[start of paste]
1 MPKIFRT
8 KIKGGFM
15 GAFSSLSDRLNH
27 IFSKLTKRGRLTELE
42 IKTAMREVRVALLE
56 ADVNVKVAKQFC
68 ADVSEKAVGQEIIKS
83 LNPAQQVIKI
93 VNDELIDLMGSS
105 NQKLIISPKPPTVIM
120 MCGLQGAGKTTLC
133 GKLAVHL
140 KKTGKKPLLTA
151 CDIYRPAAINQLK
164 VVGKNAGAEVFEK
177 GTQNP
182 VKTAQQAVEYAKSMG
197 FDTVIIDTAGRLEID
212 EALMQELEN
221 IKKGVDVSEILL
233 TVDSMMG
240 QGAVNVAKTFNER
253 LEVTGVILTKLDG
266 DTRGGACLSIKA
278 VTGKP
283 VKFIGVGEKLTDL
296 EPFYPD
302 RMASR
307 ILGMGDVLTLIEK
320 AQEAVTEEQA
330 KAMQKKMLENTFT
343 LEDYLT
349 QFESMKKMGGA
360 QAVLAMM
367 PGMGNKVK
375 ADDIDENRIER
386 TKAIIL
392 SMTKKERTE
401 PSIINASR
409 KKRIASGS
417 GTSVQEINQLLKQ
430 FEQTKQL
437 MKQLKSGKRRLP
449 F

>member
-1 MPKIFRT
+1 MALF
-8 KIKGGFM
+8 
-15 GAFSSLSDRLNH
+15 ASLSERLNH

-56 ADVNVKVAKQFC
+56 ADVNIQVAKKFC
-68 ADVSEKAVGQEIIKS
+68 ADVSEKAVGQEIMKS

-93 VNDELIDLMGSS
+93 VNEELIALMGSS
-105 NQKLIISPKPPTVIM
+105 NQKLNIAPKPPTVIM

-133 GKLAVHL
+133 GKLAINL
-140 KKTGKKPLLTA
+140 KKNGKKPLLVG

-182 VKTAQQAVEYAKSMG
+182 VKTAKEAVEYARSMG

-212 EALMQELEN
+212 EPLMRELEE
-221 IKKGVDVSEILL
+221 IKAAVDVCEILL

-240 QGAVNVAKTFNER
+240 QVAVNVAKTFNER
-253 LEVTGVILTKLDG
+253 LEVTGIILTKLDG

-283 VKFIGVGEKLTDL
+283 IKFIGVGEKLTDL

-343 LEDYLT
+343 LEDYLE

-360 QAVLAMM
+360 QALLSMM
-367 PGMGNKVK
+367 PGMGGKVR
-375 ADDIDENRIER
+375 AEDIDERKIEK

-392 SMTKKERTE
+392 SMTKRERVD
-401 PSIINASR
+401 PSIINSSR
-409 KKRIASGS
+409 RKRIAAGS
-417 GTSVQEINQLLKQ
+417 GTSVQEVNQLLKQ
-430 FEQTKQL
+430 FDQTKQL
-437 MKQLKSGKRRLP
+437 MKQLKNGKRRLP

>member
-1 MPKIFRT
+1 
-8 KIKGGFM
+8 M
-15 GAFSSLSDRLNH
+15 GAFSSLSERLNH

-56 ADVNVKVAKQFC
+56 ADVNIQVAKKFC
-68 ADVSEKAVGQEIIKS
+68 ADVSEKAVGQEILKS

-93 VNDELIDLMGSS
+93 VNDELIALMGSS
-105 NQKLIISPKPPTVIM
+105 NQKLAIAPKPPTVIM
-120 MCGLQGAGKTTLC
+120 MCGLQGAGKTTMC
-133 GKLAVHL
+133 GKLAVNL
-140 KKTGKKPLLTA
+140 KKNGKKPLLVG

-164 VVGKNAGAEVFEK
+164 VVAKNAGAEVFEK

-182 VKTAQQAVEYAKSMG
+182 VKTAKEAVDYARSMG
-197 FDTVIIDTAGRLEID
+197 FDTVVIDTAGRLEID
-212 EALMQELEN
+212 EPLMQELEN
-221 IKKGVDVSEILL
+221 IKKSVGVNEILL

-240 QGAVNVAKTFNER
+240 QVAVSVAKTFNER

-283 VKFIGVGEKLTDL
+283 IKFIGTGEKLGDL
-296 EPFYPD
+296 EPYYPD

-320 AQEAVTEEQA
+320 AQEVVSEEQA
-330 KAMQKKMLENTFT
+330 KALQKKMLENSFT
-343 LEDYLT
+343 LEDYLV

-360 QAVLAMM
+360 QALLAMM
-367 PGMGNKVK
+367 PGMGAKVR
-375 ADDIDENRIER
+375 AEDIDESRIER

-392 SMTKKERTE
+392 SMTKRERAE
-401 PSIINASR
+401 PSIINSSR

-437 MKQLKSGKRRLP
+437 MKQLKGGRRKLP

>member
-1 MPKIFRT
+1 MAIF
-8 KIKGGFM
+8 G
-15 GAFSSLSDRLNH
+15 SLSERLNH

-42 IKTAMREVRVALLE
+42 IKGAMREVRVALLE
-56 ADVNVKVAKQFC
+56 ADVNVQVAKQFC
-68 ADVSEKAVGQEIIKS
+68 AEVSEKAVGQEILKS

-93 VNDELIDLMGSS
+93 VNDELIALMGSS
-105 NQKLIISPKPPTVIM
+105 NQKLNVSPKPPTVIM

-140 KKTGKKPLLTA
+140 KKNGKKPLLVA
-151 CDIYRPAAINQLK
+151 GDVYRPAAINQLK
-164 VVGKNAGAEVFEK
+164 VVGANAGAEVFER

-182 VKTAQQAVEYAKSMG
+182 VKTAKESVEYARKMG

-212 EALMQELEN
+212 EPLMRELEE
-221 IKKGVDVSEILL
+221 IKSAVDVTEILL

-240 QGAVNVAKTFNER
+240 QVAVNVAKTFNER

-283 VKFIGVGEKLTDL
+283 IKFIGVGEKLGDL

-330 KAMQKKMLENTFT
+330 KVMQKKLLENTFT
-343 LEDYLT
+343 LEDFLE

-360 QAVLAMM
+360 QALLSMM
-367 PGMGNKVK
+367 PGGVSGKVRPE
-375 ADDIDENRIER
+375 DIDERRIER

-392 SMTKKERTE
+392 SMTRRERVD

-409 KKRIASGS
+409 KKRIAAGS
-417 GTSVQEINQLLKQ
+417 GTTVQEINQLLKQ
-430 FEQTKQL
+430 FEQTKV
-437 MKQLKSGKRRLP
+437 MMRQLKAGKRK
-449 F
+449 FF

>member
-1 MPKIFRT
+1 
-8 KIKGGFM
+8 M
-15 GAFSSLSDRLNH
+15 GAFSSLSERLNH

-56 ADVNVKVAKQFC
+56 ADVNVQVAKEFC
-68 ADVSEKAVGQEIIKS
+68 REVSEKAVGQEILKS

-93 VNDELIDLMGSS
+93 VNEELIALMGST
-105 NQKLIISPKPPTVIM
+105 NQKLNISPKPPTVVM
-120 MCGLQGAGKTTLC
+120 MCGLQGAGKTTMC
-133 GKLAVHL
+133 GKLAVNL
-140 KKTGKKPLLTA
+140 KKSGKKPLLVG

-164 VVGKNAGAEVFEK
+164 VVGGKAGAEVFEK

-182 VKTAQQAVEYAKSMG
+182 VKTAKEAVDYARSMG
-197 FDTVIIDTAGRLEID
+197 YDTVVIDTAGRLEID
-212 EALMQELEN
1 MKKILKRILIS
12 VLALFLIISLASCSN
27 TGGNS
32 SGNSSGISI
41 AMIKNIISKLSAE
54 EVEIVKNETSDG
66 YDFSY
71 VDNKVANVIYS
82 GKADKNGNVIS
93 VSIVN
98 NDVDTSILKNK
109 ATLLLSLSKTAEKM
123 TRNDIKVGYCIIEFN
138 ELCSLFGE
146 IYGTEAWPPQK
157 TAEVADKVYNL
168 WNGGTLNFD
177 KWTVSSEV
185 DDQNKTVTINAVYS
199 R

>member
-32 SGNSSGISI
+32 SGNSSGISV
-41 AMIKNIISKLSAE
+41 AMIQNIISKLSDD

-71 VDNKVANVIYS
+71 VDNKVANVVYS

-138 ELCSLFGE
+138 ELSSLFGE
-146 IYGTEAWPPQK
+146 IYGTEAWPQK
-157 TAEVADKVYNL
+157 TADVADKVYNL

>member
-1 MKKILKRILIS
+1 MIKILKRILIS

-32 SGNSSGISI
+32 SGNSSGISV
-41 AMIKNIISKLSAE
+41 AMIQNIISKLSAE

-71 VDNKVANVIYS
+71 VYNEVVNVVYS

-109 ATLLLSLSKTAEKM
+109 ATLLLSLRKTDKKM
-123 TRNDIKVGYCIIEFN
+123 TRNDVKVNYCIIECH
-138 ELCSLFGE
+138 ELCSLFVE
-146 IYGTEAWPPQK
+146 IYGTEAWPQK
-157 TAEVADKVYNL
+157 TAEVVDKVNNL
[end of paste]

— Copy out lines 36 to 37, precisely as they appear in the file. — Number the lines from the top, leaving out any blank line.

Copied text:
375 ADDIDENRIER
386 TKAIIL